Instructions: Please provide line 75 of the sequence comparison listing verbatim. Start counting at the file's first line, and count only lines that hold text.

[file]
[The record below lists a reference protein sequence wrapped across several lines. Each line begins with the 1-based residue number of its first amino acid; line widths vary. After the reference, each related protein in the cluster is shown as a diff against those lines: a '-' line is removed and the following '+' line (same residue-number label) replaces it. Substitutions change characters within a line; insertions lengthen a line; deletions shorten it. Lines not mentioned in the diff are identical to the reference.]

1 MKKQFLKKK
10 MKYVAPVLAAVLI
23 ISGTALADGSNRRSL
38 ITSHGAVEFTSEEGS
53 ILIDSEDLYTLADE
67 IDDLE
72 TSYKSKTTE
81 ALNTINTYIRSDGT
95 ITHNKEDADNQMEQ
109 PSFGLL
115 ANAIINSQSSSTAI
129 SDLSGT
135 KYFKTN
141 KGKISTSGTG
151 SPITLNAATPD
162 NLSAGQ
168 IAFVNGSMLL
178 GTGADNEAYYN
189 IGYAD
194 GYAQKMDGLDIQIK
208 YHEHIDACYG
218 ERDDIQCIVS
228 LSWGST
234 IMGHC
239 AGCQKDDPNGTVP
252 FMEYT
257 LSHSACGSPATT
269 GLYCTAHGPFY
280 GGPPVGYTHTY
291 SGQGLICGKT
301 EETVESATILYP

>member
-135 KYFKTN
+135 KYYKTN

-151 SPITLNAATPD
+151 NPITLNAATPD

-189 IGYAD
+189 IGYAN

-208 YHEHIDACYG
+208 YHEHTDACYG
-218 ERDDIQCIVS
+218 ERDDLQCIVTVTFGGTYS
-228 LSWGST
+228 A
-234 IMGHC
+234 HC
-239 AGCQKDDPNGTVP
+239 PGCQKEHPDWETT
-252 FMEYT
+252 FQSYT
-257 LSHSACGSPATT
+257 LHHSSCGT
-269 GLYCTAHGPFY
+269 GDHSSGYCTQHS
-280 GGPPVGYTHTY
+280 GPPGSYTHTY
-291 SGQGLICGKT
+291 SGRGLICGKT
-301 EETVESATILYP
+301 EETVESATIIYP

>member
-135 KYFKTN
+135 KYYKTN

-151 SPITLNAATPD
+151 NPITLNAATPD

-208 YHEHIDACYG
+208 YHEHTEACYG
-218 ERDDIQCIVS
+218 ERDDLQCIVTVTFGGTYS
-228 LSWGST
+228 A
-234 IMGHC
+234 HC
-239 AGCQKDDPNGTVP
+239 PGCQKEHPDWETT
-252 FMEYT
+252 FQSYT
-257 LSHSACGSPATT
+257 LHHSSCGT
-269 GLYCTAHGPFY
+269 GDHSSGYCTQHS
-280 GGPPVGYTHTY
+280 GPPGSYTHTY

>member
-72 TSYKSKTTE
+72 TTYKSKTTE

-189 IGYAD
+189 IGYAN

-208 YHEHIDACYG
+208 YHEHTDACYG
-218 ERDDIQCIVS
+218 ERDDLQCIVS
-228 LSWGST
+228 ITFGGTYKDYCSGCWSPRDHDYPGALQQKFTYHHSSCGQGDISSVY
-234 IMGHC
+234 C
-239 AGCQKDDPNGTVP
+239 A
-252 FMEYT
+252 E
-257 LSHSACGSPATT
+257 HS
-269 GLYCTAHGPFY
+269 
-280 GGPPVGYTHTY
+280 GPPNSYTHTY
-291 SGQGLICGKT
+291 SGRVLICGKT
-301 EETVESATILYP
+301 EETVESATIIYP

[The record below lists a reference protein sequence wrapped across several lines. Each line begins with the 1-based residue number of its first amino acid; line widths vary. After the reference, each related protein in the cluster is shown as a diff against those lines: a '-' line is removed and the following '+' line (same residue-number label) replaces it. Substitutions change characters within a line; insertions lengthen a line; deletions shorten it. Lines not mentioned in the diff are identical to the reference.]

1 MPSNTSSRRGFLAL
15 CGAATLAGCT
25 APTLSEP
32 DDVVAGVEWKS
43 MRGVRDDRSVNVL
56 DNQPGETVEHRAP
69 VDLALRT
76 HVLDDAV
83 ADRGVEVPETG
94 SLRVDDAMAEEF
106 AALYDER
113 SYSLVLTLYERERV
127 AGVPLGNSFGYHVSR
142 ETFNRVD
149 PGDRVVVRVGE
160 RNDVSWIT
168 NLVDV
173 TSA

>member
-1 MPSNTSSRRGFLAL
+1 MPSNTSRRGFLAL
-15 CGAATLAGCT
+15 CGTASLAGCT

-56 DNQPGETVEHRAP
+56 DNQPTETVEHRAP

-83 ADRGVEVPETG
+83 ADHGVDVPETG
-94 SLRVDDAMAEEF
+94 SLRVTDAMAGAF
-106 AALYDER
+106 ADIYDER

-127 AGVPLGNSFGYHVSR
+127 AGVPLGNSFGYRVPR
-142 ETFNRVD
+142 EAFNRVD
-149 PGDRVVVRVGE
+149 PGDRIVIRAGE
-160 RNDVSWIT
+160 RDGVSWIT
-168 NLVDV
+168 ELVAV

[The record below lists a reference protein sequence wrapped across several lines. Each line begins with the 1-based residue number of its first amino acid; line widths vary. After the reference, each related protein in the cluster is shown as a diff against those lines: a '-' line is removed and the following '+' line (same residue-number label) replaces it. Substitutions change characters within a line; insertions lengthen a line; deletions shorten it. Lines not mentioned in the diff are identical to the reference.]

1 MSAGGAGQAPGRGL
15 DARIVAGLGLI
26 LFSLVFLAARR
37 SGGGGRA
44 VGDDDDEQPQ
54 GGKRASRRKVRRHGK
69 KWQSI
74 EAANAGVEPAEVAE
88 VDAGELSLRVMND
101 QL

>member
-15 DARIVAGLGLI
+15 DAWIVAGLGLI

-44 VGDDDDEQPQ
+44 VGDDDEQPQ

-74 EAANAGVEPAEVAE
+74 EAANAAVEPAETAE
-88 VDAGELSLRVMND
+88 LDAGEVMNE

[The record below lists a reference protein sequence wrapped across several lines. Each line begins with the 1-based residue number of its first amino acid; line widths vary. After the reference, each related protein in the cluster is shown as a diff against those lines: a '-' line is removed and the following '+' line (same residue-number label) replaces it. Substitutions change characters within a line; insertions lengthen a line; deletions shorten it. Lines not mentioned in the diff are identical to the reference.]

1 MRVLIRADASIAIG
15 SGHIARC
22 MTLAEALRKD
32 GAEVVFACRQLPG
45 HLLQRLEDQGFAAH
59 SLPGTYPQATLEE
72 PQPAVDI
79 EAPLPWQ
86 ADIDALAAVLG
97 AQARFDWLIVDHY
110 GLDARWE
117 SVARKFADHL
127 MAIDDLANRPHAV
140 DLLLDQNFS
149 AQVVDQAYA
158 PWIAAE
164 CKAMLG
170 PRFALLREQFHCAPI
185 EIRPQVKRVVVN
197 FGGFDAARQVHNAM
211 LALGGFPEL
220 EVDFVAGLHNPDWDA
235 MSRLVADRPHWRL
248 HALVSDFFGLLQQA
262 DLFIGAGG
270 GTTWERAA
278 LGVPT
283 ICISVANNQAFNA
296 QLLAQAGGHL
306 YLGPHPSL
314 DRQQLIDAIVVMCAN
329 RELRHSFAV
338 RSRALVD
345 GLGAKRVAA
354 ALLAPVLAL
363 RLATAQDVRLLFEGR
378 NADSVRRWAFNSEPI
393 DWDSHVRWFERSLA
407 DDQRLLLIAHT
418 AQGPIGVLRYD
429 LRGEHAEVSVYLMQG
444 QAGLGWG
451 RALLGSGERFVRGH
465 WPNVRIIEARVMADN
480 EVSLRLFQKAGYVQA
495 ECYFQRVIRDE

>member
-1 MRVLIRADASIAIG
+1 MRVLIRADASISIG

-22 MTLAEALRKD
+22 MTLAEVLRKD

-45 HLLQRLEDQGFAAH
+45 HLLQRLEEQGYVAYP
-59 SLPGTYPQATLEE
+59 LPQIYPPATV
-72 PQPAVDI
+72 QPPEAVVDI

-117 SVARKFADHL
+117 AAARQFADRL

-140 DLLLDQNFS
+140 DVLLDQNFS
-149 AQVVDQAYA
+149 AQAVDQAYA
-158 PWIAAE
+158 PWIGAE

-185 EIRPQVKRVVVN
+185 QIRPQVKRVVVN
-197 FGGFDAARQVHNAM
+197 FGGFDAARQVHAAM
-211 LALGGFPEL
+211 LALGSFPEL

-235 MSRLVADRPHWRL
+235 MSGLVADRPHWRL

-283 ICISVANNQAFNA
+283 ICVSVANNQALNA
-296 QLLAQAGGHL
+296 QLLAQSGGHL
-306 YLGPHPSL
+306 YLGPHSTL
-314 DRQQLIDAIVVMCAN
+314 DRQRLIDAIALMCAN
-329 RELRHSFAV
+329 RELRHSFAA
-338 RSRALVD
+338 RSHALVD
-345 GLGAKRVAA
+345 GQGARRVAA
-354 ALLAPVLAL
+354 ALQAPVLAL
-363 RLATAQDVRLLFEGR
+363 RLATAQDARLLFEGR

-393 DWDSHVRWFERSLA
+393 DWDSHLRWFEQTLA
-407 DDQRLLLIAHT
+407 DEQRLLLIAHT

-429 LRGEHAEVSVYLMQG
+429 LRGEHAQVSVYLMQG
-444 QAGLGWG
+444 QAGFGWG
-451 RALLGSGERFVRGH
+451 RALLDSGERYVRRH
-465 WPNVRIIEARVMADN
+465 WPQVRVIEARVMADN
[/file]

-239 AGCQKDDPNGTVP